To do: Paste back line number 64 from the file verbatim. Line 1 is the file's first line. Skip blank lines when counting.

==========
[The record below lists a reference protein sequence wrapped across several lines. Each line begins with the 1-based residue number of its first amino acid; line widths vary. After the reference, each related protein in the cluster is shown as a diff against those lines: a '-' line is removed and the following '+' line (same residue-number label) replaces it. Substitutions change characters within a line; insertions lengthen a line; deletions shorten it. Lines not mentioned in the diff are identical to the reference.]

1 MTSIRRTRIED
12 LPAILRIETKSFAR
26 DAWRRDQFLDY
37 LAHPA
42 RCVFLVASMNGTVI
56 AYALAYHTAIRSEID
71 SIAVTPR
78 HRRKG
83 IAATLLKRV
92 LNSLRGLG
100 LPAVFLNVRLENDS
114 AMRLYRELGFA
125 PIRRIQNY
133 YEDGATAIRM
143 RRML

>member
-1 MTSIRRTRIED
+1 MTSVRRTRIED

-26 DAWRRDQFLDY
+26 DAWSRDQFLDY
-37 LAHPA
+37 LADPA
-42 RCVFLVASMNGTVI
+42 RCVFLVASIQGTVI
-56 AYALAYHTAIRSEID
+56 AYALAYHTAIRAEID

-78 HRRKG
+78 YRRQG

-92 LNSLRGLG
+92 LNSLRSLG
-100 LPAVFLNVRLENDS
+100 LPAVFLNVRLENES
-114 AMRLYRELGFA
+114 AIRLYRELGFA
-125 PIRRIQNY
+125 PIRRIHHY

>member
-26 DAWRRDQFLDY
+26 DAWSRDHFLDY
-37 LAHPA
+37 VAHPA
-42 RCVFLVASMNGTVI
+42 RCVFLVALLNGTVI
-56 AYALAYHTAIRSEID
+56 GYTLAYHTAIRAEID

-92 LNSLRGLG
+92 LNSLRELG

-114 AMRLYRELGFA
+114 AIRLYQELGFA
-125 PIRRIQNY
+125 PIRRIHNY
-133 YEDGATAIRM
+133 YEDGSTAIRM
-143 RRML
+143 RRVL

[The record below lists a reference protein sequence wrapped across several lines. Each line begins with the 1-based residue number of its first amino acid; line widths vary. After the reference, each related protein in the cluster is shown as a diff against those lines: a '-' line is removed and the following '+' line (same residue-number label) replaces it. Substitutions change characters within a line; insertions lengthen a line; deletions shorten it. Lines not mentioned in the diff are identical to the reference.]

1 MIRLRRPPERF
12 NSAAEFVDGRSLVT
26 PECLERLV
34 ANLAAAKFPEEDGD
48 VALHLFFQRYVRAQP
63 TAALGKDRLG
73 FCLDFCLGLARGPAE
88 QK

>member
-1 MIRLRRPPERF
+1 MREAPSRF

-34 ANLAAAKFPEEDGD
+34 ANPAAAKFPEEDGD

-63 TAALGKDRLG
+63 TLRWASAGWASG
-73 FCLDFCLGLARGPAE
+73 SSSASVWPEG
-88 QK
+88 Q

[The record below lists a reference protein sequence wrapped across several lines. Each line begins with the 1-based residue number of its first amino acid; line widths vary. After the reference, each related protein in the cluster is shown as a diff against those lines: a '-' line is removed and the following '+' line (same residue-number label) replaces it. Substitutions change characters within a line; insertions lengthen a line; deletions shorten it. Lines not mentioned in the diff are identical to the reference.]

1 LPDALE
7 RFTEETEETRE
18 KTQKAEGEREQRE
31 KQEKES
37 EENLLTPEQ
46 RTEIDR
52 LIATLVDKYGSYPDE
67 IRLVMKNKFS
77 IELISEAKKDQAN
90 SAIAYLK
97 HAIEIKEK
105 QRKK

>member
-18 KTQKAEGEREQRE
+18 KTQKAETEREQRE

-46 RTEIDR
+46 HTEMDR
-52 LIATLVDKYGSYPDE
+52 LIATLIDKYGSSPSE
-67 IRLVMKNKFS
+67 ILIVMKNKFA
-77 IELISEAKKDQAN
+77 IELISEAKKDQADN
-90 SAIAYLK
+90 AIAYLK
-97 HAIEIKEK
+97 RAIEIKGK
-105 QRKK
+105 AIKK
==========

73 FCLDFCLGLARGPAE